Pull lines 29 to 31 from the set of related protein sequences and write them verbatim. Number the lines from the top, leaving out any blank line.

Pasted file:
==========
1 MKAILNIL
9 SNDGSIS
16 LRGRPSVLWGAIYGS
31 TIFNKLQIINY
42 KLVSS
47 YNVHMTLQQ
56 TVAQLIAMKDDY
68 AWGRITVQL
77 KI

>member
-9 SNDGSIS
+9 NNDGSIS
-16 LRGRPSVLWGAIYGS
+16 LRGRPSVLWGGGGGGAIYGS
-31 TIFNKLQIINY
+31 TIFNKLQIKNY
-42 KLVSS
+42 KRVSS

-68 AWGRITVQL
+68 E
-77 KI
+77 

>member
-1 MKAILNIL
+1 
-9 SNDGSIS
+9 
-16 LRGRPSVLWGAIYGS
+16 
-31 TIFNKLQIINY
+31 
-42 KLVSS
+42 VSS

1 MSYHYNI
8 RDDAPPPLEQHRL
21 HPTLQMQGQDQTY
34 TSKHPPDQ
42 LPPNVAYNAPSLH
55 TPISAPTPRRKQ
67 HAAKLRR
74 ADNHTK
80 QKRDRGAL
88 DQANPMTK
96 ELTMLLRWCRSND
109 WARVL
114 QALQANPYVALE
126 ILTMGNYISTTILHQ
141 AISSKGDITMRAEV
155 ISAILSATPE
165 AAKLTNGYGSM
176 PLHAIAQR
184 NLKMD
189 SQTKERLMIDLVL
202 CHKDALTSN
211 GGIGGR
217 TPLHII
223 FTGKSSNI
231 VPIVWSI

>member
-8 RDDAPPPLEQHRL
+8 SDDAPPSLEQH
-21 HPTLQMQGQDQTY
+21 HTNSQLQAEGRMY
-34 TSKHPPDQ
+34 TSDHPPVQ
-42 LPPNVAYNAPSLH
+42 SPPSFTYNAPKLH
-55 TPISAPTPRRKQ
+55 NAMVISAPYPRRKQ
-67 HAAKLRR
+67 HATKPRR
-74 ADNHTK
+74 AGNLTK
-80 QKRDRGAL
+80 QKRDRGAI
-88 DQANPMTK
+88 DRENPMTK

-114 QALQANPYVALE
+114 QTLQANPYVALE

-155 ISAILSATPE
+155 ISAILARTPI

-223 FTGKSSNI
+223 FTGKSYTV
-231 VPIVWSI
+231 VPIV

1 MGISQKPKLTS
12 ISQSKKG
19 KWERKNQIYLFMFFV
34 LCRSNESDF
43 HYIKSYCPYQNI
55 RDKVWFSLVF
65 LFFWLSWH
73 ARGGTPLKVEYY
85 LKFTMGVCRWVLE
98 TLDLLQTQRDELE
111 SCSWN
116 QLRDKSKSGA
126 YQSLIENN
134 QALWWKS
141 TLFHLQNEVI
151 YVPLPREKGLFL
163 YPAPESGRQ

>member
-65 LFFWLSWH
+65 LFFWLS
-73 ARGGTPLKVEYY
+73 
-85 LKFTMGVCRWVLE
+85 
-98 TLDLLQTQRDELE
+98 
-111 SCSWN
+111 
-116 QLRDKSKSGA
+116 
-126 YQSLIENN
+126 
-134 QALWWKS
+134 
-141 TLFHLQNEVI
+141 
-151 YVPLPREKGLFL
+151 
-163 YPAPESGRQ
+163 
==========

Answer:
+16 
-31 TIFNKLQIINY
+31 